INTERIM ARRANGEMENTS: Decision ICCD/COP(1)/L.3 stipulates a number of tasks for the UN Secretary-General, including the appointment of the Head of the Secretariat. The EU said payment for conference services should be discussed under Programme and Budget because budgetary issues have to be presented as a package. The position and title were left pending.

SUPPLEMENTARY FUND AND SPECIAL FUND: The decision (ICCD/COP(1)/L.10) mandates the establishment of two Funds for various Convention purposes. PANAMA suggested revising text so as not to specify the number of NGOs to be supported. New text was added to subparagraph 2(b) to ensure funds are used for "relevant articles of the regional implementation annexes."

RELATIONS WITH THE GLOBAL ENVIRONMENT FACILITY: The decision (ICCD/COP(1)/L.12) welcomes the determination by the GEF Council to finance land degradation activities and invites it to report to the COP on matters relating to the issue. Adoption of the decision was deferred to allow the EU to consult.

DRAFT DECISION ON BEHALF OF THE LATIN AMERICAN AND CARIBBEAN COUNTRIES: The draft decision makes four proposals, including the adoption of agreements made by the Region's Parties at their meetings and requests the Executive Secretary to provide the support required for the regional action programme and coordinating mechanism. Discussions centred around the possibility of other regions submitting similar decisions and the need for clarity about the decisions the Parties would be making. The matter was deferred to allow for EU consultations.

EXTRABUDGETARY FUNDS: The decision (ICCD/COP(1)/L.11) deals with extrabudgetary funds for the Secretariat for 1998. At the EU's request, the decision was deferred to enable a small group to negotiate the decision.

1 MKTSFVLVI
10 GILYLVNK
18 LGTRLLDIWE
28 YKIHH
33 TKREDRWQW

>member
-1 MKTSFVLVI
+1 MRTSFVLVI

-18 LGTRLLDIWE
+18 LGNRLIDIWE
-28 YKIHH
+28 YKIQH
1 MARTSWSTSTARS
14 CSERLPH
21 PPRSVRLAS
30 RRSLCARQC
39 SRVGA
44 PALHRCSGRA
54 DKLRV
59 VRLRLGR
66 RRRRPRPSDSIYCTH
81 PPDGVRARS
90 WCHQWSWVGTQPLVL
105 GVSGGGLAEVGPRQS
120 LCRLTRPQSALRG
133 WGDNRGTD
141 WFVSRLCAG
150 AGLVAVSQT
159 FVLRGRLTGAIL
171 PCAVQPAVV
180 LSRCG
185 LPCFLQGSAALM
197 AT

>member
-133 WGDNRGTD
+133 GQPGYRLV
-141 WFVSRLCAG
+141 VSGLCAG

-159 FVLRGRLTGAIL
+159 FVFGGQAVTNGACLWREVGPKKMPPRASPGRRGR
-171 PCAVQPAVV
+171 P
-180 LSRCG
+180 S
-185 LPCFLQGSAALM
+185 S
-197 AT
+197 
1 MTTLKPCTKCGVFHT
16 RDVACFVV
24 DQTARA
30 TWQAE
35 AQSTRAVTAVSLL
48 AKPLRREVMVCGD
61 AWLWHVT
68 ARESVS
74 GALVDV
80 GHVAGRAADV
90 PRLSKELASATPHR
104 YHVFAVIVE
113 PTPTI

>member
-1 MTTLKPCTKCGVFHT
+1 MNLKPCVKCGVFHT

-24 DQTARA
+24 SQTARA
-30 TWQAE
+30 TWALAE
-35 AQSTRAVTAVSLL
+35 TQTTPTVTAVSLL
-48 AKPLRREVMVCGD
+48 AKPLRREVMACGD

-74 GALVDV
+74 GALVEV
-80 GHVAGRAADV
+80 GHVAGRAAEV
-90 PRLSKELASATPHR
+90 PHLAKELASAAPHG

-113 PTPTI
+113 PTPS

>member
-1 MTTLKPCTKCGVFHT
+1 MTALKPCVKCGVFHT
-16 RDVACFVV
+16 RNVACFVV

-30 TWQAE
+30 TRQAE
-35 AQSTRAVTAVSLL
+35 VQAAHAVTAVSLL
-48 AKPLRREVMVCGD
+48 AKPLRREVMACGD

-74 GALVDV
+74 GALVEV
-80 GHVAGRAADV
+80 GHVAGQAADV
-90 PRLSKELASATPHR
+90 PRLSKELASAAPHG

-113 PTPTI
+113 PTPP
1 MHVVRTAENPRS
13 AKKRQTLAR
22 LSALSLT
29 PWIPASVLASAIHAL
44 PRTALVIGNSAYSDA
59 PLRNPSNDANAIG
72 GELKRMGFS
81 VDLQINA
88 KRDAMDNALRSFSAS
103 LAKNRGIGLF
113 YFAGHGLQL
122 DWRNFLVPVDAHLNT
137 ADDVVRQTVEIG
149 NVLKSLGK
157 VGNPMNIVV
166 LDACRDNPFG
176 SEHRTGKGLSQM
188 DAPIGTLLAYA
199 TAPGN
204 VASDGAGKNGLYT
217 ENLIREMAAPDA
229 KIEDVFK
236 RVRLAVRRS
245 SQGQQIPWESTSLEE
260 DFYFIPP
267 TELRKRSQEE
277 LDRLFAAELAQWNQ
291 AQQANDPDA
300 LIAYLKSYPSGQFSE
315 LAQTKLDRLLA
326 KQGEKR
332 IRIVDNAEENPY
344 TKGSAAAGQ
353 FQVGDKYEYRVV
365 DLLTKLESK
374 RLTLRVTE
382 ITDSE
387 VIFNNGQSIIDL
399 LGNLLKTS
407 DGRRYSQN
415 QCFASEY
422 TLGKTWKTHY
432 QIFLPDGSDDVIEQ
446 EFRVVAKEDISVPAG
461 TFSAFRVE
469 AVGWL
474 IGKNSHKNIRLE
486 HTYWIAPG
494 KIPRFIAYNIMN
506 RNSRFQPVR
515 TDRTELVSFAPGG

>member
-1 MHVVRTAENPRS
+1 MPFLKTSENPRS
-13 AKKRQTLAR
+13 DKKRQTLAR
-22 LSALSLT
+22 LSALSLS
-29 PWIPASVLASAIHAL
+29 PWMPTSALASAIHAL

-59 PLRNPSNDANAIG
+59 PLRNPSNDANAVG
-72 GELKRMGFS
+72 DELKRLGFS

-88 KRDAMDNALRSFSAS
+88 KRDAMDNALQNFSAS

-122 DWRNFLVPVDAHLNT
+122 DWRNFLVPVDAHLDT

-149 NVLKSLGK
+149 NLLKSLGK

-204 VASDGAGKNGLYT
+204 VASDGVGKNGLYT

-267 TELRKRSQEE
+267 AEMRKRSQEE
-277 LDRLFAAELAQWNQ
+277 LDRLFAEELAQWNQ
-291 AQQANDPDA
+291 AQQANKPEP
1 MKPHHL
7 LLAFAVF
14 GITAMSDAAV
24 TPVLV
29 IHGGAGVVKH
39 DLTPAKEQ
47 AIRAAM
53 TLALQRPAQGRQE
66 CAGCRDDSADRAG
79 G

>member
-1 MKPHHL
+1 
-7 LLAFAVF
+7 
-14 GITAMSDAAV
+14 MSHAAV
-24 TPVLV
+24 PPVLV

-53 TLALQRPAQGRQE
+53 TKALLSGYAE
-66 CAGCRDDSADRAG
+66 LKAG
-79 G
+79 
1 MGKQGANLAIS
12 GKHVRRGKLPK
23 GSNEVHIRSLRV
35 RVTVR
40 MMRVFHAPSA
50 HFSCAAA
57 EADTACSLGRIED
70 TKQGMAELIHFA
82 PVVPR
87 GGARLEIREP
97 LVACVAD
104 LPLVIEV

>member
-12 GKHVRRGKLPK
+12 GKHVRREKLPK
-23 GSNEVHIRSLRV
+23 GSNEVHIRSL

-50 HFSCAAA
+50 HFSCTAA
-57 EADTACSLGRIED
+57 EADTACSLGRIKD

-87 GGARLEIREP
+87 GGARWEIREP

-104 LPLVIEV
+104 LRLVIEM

ESTIMATES FOR THE OPERATING EXPENSES OF THE GM: Decision ICCD/COP(1)/L.13 notes that the expenses of the GM in 1999 are missing in the proposed budget and programme (ICCD/COP(1)/5) and requests the Executive Secretary to submit budget estimates to COP-2. The decision was deferred pending conclusion of on-going informal consultations on the GM.

IN THE CORRIDORS

Some agreement was reached in the informal discussions on the Global Mechanism on Tuesday afternoon, 7 October. The agreed text in the two decisions refers to: the importance of the collaboration between the three organizations, IFAD, UNDP and the World Bank; the transitory measures to ensure the GM starts functioning as soon as possible; and the relationship between the COP and the GM, where the Secretariat is mandated to negotiate a Memorandum of Understanding with the hosting organizations. Delegates observed that what remains is the choice of the institution to house the Mechanism, either IFAD or UNDP. Apparently, the dilemma is the selection procedure, by vote or by consensus. Many delegates felt this was an important matter and stressed the need to not postpone the decision until COP-2. Look for the two draft decisions on the GM.